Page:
This Timeline Proves Women's Rights Have Come So Far Just In Hillary Clinton's Lifetime
It's been nearly 100 years since American women gained the right to vote with the ratification of the 19th Amendment, and in all that time, no woman has ever been a serious contender for the nation's highest elected office. In fact, America is only just now embracing the first woman to ever be nominated for president by a major political party. Presumptive Democratic nominee Hillary Clinton is the closest the United States has ever come to a female president. Even her most ardent critics can't deny the historical significance of Clinton's presidential campaign. Her campaign is undeniable proof that women have smashed through a glass ceiling or two. But how have women's rights evolved over Hillary Clinton's lifetime? A comparative look back at major moments in both Clinton's life and developments in women's rights shows us just how far we've come in the last 69 years.
While we've come a long way from the days when women were shut out of voting booths, there's still work to be done before they truly enjoy the same sense of equality men do. And while there’s no way of knowing now if Clinton will defeat Donald Trump in the general election to enter the White House as America’s first female president, she’s seen (and contributed to) a lot of strides in the ever-ongoing women’s rights movement.
However you feel about her politics, it’s hard to claim that Clinton wasn’t blazing a trail of female empowerment long before her presidential aspirations began to take shape. After obtaining her Bachelor of Arts from Wellesley College in 1969, Clinton enrolled in Yale Law School. It was Yale’s first year as an officially coeducational university, and Clinton was among the first women to be admitted to the school. When she graduated in 1973, there were only 27 women in her entire graduating class.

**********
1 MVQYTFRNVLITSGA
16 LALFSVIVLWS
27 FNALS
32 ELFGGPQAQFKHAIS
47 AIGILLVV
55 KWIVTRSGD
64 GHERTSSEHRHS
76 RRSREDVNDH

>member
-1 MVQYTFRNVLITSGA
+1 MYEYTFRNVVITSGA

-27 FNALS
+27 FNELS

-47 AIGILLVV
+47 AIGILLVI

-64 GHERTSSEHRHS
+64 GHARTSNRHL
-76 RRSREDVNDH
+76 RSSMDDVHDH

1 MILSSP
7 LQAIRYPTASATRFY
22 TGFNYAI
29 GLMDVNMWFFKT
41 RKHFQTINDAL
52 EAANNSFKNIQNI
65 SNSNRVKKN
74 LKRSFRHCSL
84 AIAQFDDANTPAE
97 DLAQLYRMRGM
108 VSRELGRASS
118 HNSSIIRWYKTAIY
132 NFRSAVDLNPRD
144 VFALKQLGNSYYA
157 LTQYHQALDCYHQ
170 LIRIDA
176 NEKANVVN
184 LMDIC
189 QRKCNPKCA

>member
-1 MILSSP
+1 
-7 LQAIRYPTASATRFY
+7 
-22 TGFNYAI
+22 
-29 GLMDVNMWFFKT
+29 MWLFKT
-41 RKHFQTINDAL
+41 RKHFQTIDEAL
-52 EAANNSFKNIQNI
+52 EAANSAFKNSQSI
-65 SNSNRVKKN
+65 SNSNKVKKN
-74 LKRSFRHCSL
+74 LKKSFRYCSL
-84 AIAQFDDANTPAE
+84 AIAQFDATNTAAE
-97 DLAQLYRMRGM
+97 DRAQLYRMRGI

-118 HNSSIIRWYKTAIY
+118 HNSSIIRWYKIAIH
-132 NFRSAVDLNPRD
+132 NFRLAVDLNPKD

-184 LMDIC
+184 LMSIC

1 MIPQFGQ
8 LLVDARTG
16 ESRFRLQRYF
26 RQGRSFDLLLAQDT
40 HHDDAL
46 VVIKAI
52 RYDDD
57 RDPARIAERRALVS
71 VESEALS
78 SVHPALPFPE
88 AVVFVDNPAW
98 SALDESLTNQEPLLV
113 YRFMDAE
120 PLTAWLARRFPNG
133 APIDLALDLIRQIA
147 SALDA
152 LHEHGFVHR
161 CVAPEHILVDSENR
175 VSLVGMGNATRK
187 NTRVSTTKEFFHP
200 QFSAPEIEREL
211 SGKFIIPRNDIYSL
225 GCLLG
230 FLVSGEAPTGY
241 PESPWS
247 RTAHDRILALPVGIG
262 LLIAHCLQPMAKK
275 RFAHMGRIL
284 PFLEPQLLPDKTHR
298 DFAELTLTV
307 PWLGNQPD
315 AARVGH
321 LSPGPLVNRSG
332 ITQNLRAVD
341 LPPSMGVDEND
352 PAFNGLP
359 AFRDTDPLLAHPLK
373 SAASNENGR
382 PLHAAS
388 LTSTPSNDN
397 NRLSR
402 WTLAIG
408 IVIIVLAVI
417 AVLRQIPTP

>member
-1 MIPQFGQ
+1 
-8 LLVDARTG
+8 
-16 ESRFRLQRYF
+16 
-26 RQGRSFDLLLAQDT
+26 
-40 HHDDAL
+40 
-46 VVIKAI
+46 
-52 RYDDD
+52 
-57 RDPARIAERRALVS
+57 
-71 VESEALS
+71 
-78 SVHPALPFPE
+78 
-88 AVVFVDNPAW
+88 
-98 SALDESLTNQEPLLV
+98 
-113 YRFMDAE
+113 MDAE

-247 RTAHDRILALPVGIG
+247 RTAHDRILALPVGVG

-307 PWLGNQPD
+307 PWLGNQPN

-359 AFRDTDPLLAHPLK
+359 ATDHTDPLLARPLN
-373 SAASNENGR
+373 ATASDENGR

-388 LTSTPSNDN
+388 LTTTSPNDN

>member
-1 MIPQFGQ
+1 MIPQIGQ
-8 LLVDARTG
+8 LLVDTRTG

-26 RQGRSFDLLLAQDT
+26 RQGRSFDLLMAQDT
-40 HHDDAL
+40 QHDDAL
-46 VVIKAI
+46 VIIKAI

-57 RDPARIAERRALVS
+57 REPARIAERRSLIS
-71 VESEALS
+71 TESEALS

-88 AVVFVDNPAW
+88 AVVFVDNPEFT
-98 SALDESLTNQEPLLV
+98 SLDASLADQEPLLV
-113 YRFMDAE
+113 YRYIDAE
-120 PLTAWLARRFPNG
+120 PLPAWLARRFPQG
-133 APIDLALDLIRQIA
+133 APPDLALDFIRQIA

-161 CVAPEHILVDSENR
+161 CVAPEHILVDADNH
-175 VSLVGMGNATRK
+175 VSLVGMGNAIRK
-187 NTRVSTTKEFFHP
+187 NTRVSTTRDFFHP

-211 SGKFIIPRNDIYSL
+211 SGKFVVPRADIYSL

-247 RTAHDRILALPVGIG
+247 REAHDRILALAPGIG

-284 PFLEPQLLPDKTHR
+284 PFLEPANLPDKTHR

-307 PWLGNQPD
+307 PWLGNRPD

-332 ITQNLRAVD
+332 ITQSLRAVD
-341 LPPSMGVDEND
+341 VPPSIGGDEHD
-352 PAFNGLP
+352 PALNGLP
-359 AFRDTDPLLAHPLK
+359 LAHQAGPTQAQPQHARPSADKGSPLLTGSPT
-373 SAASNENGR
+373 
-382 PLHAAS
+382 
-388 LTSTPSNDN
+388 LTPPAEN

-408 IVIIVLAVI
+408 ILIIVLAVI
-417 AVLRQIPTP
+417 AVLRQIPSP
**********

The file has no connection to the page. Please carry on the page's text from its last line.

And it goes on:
A few years after receiving her Juris Doctor from Yale, Clinton became the first woman to be made a full partner at Rose Law Firm in Little Rock, Arkansas, in 1979. Two years after her husband was sworn in as president of the United States, Clinton took her fight for gender equality to the international arena, declaring, "If there is one message that echoes forth from this conference, let it be that human rights are women’s rights and women’s rights are human rights" in her 1995 speech at the United Nation’s Fourth World Conference on Women. "Let us not forget that among those rights are the right to speak freely and the right to be heard."
The fight for gender equality and the continued advancement of women's rights have long been a cornerstone of Clinton's personal and professional life. Over the course of her life, Clinton has seen much of women's uphill struggle against discrimination and antiquated sexist ideas firsthand. Should her attempt to become America's first female president fail, Clinton will still undoubtedly end up in the history books as a pioneering woman in politics thanks to her grit, determination, and bold trailblazing.
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